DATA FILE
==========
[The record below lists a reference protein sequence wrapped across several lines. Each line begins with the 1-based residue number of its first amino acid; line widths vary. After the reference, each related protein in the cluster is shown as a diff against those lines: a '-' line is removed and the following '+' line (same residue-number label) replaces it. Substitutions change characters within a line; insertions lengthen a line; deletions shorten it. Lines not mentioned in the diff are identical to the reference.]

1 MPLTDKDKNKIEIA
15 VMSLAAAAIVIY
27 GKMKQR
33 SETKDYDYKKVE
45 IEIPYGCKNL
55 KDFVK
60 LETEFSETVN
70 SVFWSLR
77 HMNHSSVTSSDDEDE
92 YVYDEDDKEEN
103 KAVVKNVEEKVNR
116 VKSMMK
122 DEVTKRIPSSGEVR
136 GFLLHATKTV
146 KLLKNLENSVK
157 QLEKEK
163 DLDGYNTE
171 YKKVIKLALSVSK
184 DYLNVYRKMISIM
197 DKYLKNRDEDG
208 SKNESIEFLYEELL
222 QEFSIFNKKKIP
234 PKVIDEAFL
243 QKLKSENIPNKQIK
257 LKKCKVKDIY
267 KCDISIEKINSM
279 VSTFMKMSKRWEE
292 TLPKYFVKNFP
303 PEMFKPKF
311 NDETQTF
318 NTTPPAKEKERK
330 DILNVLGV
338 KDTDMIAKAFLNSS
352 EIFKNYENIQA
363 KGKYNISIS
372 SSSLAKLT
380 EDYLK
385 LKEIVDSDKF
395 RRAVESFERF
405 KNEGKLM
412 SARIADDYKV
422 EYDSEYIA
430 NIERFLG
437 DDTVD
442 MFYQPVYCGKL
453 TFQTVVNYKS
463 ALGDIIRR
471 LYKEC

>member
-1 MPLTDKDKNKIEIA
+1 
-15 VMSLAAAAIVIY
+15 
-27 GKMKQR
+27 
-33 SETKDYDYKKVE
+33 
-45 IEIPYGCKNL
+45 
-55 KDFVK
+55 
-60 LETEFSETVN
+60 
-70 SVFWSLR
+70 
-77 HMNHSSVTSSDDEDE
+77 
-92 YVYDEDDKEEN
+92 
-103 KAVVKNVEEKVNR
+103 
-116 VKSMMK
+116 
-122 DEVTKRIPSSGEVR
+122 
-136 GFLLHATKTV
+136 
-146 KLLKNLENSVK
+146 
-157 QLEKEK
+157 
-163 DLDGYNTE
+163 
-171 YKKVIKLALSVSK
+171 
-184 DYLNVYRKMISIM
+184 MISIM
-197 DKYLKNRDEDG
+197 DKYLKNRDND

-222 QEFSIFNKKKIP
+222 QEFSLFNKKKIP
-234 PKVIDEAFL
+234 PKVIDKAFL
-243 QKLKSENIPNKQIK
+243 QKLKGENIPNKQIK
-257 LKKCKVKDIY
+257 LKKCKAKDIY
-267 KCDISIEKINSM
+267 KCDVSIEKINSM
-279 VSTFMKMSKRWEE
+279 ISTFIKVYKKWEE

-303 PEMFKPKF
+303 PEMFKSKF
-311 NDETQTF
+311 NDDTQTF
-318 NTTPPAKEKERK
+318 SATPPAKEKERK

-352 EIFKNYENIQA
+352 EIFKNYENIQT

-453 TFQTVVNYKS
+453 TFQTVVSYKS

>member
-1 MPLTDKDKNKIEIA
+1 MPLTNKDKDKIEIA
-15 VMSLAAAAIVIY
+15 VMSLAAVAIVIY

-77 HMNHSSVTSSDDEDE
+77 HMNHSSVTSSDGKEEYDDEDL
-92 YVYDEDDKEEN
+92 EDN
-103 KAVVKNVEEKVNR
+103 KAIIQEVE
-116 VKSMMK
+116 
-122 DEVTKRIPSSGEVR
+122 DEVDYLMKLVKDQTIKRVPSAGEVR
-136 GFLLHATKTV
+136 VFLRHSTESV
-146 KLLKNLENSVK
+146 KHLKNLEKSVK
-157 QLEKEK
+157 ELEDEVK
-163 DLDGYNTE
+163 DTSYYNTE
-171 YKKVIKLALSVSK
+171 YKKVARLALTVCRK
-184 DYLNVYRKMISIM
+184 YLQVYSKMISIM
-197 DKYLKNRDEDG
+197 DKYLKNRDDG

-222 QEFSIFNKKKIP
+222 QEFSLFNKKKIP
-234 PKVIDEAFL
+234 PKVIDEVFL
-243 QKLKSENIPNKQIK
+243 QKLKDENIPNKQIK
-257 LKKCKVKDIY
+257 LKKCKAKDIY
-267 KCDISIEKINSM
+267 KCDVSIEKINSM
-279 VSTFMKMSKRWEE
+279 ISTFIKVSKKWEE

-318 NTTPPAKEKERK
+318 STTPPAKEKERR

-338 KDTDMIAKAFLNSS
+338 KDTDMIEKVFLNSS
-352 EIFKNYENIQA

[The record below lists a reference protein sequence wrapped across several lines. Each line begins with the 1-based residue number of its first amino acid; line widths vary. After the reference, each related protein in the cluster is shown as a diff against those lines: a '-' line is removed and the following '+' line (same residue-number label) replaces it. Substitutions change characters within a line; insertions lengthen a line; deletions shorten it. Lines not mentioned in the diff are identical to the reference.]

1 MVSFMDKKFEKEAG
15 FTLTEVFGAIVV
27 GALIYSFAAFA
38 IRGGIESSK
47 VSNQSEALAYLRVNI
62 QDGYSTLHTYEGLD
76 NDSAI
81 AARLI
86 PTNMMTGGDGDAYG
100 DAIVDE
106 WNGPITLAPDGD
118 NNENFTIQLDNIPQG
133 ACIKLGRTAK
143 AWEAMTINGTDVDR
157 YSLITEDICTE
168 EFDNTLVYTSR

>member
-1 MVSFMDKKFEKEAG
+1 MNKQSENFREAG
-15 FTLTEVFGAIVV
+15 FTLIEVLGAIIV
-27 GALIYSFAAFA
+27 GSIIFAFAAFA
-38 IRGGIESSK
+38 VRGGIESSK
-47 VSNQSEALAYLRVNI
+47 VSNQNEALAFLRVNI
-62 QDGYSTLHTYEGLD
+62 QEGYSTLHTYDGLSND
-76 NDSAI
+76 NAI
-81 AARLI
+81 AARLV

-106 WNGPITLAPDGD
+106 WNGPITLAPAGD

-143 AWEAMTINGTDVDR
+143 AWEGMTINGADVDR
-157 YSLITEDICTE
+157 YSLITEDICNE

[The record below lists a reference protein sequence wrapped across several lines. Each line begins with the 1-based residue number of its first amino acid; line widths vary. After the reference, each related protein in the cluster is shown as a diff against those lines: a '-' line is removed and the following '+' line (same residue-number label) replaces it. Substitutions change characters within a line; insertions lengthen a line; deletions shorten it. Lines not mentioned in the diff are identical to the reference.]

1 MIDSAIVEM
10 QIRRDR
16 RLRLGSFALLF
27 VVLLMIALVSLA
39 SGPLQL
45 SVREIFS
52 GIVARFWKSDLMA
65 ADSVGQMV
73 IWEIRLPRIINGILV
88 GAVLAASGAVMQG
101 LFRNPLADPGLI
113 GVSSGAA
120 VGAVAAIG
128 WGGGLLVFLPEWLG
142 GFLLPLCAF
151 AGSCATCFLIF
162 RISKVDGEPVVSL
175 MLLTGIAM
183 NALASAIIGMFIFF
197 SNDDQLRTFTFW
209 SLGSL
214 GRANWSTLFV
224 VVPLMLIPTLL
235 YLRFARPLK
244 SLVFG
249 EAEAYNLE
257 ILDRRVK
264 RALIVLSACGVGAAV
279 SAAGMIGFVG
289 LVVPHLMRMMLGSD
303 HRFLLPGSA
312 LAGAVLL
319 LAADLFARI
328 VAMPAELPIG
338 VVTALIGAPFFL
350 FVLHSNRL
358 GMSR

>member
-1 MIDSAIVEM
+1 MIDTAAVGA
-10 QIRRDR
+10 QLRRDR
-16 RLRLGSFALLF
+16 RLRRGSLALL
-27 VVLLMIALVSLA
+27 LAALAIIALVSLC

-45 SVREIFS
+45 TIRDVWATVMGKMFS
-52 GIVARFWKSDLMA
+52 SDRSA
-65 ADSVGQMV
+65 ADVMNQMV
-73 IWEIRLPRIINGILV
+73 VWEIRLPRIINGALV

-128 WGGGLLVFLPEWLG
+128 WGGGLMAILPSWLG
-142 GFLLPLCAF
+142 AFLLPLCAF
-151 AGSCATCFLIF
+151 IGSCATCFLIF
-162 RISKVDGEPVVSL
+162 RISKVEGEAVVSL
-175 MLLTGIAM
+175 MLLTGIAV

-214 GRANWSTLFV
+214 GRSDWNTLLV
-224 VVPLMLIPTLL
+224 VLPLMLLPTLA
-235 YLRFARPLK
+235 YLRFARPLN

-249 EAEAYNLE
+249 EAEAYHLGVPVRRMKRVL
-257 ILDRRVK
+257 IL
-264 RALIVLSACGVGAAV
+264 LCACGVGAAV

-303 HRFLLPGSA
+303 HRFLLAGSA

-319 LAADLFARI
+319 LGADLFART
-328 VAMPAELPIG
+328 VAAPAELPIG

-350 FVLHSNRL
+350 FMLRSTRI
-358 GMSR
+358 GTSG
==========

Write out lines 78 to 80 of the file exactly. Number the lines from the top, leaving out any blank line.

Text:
+136 
-146 KLLKNLENSVK
+146 